# Can a diffeomorphism between submanifolds be extended to a self-diffeomorphism of total manifold?

Let $M^{n}$ be a differential manifold and $S$, $N$ submanifolds of $M$ with same dimension $\lt n$, $\phi$ is a diffeomorphism from $S$ to $N$, can $\phi$ be extended to a self-diffeomorphism of $M$? Or does there exist such $\phi$, $\phi$ can be extended?

Special case is $M=\mathbb{R}^{n}$, $S$ is an $s$-dimensional submanifold $(s\le n)$,and $\phi$ is a diffeomorphism from $S$ to an open set in $R^{s}$, the question is can $\phi$ be extended to a self-diffeomorphism of $\mathbb{R}^{n}$? If not, does there exist such $\phi$, $\phi$ can be extended?

Consider a standard circle and a trefoil knot in $\mathbb{R}^3$. Any diffeomorphism of $\mathbb R^3$ to itself that took one to the other would have to be a diffeomorphism of the complements. But the fundamental groups of the complements are different, so such a diffeomorphism does not exist.

• Or related, pick any embedded nullhomotopic simple loop and a non-nullhomotopic simple loop. (Such things always exist in non-simply connected $n$-manifolds with $n\geq 3$). – Jason DeVito Sep 26 '16 at 18:01
• @JasonDeVito You'll find they exist in $n=2$ as well. – PVAL-inactive Sep 26 '16 at 20:11
• @PVAL: What I was thinking in my head is that every homotopy class is represented by a simple closed curve. Is this always true when $n=2$? (It's certainly false when $n = 1$). For example, with $\pi_1(S^1\times S^1)\cong \mathbb{Z}^2$ with usual choice of generators, is the element $(2,0)$ represented by a simple closed curve? – Jason DeVito Sep 27 '16 at 0:44
• No, it's not true for $n = 2$, and your example is about the simplest thing that shows it. (I guess you could look at the element 2 in $\pi_1(cylinder)$ and that'd be simpler...but it's also not compact...) – John Hughes Sep 27 '16 at 1:02
• @JasonDeVito No but you can proof for instance that for any surface $\pi_1$ is generated by simple closed curves. – PVAL-inactive Sep 27 '16 at 3:56

Let $M = \mathbb{R}$ and $S = N = \{0, 1, 2\}$.

Consider the diffeomorphism $\varphi : \{0, 1, 2\} \to \{0, 1, 2\}$, given by $\varphi (0) = 0$, $\varphi(1) = 2$, $\varphi(2) = 1$. As every diffeomorphism $\mathbb{R} \to \mathbb{R}$ is monotonic, there is no diffeomorphism $\psi : \mathbb{R} \to \mathbb{R}$ such that $\psi|_{\{0, 1, 2\}} = \varphi$.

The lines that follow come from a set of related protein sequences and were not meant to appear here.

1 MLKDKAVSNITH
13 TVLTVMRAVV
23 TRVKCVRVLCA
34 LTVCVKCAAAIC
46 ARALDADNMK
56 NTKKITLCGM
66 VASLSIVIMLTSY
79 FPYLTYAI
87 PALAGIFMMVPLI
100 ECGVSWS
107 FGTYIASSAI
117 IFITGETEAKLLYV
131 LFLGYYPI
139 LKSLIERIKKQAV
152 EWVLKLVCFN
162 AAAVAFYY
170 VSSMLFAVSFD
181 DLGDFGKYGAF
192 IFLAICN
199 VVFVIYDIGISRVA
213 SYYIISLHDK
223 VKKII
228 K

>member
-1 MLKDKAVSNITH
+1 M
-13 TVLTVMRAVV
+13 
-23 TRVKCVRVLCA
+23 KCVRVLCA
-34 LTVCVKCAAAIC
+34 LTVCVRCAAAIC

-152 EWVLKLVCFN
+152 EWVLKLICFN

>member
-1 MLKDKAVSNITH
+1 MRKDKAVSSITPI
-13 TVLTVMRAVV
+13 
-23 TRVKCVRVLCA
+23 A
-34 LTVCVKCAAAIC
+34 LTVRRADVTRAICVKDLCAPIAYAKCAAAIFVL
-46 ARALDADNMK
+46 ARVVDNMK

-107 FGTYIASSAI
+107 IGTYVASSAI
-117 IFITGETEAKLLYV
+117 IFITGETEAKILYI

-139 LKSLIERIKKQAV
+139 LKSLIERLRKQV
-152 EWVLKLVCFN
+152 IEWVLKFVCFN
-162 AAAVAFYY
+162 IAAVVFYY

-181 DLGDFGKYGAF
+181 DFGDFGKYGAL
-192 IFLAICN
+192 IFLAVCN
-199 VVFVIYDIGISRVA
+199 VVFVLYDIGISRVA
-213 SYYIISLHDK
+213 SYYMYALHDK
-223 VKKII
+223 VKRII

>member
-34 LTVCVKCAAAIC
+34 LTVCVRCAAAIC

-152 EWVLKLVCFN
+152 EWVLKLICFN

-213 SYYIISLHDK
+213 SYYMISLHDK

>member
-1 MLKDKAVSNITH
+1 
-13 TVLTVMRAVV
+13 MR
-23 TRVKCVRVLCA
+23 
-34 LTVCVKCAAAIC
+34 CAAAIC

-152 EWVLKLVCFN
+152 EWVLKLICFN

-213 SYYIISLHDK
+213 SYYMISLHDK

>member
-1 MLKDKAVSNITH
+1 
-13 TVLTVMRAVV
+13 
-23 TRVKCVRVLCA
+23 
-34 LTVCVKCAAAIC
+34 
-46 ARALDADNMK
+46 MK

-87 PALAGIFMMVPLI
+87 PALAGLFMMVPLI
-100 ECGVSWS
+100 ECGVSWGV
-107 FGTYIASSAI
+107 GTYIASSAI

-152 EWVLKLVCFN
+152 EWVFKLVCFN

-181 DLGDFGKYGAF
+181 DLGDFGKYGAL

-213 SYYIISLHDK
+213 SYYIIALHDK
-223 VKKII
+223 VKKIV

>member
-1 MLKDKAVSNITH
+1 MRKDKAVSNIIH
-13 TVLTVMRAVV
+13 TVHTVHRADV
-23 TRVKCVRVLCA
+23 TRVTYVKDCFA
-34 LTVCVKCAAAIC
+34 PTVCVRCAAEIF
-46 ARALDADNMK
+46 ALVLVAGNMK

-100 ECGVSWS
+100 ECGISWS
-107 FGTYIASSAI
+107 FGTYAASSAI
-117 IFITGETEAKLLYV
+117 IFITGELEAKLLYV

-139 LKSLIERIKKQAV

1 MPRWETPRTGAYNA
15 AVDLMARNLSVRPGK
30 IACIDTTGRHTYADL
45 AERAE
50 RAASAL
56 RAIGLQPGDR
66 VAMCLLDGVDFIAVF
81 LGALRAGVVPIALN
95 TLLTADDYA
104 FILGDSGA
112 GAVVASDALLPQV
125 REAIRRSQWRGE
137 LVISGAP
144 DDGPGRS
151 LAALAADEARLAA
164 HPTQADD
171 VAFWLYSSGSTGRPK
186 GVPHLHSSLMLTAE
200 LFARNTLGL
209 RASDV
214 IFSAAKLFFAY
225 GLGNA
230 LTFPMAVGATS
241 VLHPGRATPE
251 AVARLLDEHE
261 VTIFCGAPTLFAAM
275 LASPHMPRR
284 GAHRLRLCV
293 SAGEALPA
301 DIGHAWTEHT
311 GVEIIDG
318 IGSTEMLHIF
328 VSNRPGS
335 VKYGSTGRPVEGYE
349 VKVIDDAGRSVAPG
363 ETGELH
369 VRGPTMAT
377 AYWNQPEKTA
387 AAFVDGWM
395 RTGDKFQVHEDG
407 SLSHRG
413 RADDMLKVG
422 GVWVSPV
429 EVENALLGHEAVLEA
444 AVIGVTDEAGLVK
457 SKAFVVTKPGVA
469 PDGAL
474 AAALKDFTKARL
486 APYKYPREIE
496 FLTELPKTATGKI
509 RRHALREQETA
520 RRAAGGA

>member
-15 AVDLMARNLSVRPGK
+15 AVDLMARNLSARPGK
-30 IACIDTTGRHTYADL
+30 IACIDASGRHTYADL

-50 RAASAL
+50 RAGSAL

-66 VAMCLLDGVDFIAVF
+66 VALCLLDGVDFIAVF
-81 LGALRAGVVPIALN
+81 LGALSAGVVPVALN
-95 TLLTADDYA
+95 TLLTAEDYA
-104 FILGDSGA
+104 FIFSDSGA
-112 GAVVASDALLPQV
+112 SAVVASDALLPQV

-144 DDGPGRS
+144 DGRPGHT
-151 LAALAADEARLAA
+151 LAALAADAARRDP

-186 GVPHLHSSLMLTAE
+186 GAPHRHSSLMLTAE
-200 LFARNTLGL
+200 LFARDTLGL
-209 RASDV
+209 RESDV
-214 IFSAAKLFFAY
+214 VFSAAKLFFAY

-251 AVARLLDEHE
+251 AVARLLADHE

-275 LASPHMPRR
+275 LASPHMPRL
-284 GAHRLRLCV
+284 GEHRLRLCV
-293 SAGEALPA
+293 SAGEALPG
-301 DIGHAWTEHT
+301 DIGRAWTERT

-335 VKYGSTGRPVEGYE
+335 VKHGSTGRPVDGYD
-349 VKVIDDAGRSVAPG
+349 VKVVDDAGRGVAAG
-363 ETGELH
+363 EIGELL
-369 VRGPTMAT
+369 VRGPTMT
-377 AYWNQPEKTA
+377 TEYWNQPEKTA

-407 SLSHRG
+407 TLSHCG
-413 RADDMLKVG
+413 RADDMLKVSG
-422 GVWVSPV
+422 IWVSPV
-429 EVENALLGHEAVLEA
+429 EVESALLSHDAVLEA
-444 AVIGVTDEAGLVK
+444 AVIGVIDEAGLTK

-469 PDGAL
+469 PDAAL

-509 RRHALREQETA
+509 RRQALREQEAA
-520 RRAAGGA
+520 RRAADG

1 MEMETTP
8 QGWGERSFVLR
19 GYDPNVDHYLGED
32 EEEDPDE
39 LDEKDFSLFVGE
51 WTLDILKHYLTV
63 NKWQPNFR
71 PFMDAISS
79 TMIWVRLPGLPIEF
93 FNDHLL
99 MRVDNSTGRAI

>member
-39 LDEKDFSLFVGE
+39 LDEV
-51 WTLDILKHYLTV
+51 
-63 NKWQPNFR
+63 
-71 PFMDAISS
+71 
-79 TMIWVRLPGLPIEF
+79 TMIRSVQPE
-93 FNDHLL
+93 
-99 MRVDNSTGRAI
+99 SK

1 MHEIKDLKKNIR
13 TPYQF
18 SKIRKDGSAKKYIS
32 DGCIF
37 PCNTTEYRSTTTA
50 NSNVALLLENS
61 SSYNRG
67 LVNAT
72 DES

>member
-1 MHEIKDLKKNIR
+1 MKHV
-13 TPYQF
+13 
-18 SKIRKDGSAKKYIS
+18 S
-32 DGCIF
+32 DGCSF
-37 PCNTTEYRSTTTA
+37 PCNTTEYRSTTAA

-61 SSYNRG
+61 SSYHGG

I know that this is a trivial counterexample with a specific $\phi$, but if you're not putting any constraints and let $s\leq n$ then you can also consider two disjoint open bounded intervals $I_1, I_2\subset\mathbb R$ and the diffeomorphism which is the identity on $I_1$ and flips $I_2$. This does not extend because for example the two "inner" extremes must be sent to the same connected component of $\mathbb R\backslash(I_1\cup I_2)$, which is impossible.

• Nice! You've (almost) shown my conjecture about the "simplest possible" was wrong. I was looking for compact manifolds-without-boundary, and never thought of this. I say "almost" because OP asked that the dimension of the submanifold be strictly less than that of the embedding manifold. – John Hughes Sep 26 '16 at 20:50
• This can, however, be remedied: Let $S$ be two copies of the discrete manifold $\{1, 2, 3, \ldots}$, and embed one part via $n \mapsto \frac{1}{n}$ and the other part by $n \mapsto -\frac{1}{n}$. Let $N$ be the same thing, but let the second map by $n \mapsto -1 + \frac{1}{n}$. For compact $S$ and $N$, I'm not sure you can do anything like this, however. :) – John Hughes Sep 26 '16 at 20:52
• @JohnHughes Or even $\{1,2,3\}$ with the diffeomorphism being flipping $1$ and $2$ :) – Del Sep 26 '16 at 21:05

Consider $S =$ a union of two concentric circles, $N =$ two circles, side by side (e.g., unit circles centered at $(\pm 2, 0)$), and $M = \mathbb R^2$. The complement of $S$ contains two components whose fundamental groups are isomorphic to the integers (the annulus between the two circles, and the unbounded piece); the complement of $N$ contains two components (the disks bounded by the circles) whose fundamental groups are trivial. Since a self-homeomorphism of $M$ that carries $S$ to $N$ would have to carry the complements to the complements, there can be no such self-homeomorphism.

This is probably as simple an example as you're going to find, for in the line, no such example works.